Barn Housing

A communal summer home with a lively past and present gains historical recognition.

For nearly 100 years, an old farm off South Road in Chilmark has served as a summer refuge and creative wellspring for an unusual community of artists, writers, intellectuals, and social activists. Last year Barn House, which dates from 1690, earned a spot on the National Register of Historic Places, the first Chilmark site to achieve that honor.

The property has been a collective since 1919, when the founding members purchased it and adopted an unembellished lifestyle that continues to be embraced by today’s members. Early visitors (not members) included painter Thomas Hart Benton, journalist Walter Lippmann, politician Norman Thomas, Supreme Court Justice Felix Frankfurter, and ACLU founder Roger Baldwin (an honorary member), though current members are quick to point out that celebrity has never been a focus of the longtime colony.

“Other types have always been on the scene,” says current Barn House summer resident John Herzan, a Connecticut-based architectural historian, who, with his wife, Lauren Brown, initiated the application for National Register status. “The common thread through the century has been the enjoyment and appreciation of the beauty of the Island and its many recreational opportunities. In that sense we’re not very different from most Island visitors.”

The sprawling 43-acre property includes the Skiff-Mayhew-Vincent house, thought to be the oldest house in Chilmark still located on its original site; the barn, dating from about 1786; and outbuildings scattered around former sheep pastures punctuated by handsome stone walls.

In the early days, Barn House – never prefaced by “the” – was described as “that hangout for radicals,” because of its unusual format and the liberal politics of a few members. Today, Barn House families maintain the community’s long-established traditions. A designated chore master assigns tasks ranging from weeding to building repair, with some work done by paid employees – known as chore boys or girls – and a cook who prepares shared meals. Evening entertainments include lively discussions, card games, and theatricals. Electricity arrived in the sixties, Internet access last year.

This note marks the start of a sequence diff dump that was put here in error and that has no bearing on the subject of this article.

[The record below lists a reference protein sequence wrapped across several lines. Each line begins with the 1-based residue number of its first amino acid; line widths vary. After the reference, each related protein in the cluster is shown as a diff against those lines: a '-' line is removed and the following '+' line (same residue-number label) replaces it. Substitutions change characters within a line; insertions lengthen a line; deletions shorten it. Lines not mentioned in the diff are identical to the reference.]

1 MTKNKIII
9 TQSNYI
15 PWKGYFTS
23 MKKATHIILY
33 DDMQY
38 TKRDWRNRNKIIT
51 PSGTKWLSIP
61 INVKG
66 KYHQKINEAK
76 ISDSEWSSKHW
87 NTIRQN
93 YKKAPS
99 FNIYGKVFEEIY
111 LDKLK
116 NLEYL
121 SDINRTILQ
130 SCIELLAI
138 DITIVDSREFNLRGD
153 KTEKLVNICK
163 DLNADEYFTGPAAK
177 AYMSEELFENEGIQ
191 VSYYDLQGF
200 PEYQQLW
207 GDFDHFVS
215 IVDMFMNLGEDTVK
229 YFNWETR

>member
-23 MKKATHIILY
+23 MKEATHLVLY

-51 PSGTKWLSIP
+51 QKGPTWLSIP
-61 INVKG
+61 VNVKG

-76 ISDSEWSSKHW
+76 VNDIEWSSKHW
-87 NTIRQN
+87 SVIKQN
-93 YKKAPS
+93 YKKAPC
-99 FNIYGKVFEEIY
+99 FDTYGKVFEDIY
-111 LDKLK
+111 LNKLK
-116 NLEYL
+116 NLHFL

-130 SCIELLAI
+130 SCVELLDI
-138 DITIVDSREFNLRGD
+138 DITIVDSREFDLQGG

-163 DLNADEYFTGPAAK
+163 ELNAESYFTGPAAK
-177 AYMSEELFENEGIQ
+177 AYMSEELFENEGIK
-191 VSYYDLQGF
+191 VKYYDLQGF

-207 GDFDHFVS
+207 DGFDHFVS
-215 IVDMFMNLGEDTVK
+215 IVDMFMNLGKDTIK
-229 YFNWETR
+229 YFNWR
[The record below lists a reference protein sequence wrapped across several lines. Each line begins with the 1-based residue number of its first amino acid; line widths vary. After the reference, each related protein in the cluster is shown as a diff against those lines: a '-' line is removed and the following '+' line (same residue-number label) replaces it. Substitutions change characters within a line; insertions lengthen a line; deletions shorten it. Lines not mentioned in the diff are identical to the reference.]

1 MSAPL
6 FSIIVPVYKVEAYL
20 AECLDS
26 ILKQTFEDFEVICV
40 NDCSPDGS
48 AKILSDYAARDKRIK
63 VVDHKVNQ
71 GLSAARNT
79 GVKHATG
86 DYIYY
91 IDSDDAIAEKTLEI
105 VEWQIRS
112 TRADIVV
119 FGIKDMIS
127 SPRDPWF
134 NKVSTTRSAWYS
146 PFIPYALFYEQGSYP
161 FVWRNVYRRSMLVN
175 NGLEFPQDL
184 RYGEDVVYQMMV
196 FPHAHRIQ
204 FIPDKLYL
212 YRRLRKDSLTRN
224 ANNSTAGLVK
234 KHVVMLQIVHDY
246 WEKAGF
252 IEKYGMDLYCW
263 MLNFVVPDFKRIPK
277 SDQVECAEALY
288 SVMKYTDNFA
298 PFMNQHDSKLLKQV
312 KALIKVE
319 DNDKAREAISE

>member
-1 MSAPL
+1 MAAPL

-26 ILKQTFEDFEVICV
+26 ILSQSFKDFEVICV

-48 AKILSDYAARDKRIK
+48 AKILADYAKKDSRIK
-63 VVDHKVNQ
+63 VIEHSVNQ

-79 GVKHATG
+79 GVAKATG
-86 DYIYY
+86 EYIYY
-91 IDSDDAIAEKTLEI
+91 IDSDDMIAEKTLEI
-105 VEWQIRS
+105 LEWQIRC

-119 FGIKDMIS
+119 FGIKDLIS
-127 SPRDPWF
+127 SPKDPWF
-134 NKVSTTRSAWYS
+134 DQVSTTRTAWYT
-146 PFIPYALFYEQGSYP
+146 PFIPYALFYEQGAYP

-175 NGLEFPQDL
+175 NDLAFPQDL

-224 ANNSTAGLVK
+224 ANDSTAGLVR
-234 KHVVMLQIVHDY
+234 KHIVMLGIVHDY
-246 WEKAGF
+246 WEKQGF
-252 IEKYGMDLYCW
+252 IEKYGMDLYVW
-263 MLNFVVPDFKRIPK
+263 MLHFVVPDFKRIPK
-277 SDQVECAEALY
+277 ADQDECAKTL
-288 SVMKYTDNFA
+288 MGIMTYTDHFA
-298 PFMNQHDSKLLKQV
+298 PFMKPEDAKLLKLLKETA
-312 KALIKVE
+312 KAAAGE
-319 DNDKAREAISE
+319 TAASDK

The Skiff-Mayhew-Vincent house has five bedrooms, but most of the twenty member families stay in nine little cabins, called coops, dotted around the property. The name comes from the original chicken coop that provided shelter for artist and founding member Boardman Robinson and his wife, Sally. Each of the subsequent coops is named for the family who either built or frequently summered in it, their construction dating back to 1920, with the most recent built in 2001.

The current membership prefers to preserve its privacy, but retired Episcopal minister Alden Besse of Vineyard Haven, now a chaplain at the Martha’s Vineyard Hospital and Windemere Nursing and Rehabilitation Center, grew up spending summers at Barn House and recalls some “grand old times” there as a child. In his day, Barn House coops had no heat or running water, and Reverend Besse recalls lying in bed listening to the whippoorwills, mourning doves, and bobwhites. Friendships that developed at Barn House lasted. Reverend Besse remembers bumping into Amos Hopkins, with whom he’d summered, on a train from Boston to the Vineyard. When they discovered they were both going to attend Harvard University that fall, the two decided then and there to become roommates. In 1931, Reverend Besse’s parents moved down-Island to Vineyard Haven. Some years later they gave up their Barn House membership, although the family would continue to make visits to the property for generations.

Through the years he has never ceased to appreciate Barn House’s bucolic way of life, far away from the temptation of movies, game arcades, and other hurly-burly attractions of down-Island, a throwback to a simpler time in the Island’s history.

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